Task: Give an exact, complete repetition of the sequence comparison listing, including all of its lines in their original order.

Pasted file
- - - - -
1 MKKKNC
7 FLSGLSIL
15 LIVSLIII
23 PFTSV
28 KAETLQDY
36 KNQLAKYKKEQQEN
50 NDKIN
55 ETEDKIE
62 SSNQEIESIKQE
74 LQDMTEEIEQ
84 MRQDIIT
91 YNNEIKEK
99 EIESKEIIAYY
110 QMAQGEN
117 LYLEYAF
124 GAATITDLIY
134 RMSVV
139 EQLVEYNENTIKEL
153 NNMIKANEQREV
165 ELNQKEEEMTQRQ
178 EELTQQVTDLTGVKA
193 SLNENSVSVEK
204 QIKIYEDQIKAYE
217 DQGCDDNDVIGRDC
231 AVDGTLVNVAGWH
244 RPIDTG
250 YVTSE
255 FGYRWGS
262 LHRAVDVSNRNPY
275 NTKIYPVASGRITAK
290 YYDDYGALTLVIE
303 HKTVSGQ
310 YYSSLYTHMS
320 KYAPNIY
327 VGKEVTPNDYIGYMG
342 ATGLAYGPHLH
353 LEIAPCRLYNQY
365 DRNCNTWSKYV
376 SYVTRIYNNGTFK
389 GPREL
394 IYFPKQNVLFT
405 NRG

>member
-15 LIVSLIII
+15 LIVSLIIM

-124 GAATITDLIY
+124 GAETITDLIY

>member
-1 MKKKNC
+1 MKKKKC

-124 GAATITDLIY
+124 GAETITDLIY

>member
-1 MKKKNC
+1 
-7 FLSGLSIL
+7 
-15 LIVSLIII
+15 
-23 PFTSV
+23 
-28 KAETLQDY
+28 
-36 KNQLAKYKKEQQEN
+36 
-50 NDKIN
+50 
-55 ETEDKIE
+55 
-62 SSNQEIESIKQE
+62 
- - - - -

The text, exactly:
1 MKKKNC
7 FLSGLSIL
15 LIVSLIII
23 PFTSV
28 KAETLQDY
36 KNQLAKYKKEQQEN
50 NDKIN
55 ETEDKIE
62 SSNQEIESIKQE
74 LQDMTEEIEQ
84 MRQDIIT
91 YNNEIKEK
99 EIESKEIIAYY
110 QMAQGEN
117 LYLEYAF
124 GAATITDLIY
134 RMSVV
139 EQLVEYNENTIKEL
153 NNMIKANEQREV
165 ELNQKEEEMTQRQ
178 EELTQQVTDLTGVKA
193 SLNENSVSVEK
204 QIKIYEDQIKAYE
217 DQGCDDNDVIGRDC
231 AVDGTLVNVAGWH
244 RPIDTG
250 YVTSE
255 FGYRWGS
262 LHRAVDVSNRNPY
275 NTKIYPVASGRITAK
290 YYDDYGALTLVIE
303 HKTVSGQ
310 YYSSLYTHMS
320 KYAPNIY
327 VGKEVTPNDYIGYMG
342 ATGLAYGPHLH
353 LEIAPCRLYNQY
365 DRNCNTWSKYV
376 SYVTRIYNNGTFK
389 GPREL
394 IYFPKQNVLFT
405 NRG

>member
-15 LIVSLIII
+15 LIVSLIIM

-124 GAATITDLIY
+124 GAETITDLIY

>member
-1 MKKKNC
+1 MKKKKC

-124 GAATITDLIY
+124 GAETITDLIY

>member
-1 MKKKNC
+1 
-7 FLSGLSIL
+7 
-15 LIVSLIII
+15 
-23 PFTSV
+23 
-28 KAETLQDY
+28 
-36 KNQLAKYKKEQQEN
+36 
-50 NDKIN
+50 
-55 ETEDKIE
+55 
-62 SSNQEIESIKQE
+62 